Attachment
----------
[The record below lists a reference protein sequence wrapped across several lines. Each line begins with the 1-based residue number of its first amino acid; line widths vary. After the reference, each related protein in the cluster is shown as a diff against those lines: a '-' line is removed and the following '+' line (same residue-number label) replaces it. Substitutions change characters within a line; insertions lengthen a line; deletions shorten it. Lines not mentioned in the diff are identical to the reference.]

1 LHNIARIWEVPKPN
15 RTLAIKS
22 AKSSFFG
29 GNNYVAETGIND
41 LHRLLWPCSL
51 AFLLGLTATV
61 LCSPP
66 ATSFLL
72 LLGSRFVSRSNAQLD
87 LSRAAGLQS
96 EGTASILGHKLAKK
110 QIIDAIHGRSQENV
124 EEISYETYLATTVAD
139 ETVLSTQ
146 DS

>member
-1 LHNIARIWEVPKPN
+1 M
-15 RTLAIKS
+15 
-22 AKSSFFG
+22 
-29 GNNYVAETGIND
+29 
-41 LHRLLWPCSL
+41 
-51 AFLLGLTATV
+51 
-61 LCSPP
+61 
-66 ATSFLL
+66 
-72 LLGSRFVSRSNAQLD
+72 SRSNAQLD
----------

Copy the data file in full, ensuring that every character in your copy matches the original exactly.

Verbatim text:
[The record below lists a reference protein sequence wrapped across several lines. Each line begins with the 1-based residue number of its first amino acid; line widths vary. After the reference, each related protein in the cluster is shown as a diff against those lines: a '-' line is removed and the following '+' line (same residue-number label) replaces it. Substitutions change characters within a line; insertions lengthen a line; deletions shorten it. Lines not mentioned in the diff are identical to the reference.]

1 LHNIARIWEVPKPN
15 RTLAIKS
22 AKSSFFG
29 GNNYVAETGIND
41 LHRLLWPCSL
51 AFLLGLTATV
61 LCSPP
66 ATSFLL
72 LLGSRFVSRSNAQLD
87 LSRAAGLQS
96 EGTASILGHKLAKK
110 QIIDAIHGRSQENV
124 EEISYETYLATTVAD
139 ETVLSTQ
146 DS

>member
-1 LHNIARIWEVPKPN
+1 M
-15 RTLAIKS
+15 
-22 AKSSFFG
+22 
-29 GNNYVAETGIND
+29 
-41 LHRLLWPCSL
+41 
-51 AFLLGLTATV
+51 
-61 LCSPP
+61 
-66 ATSFLL
+66 
-72 LLGSRFVSRSNAQLD
+72 SRSNAQLD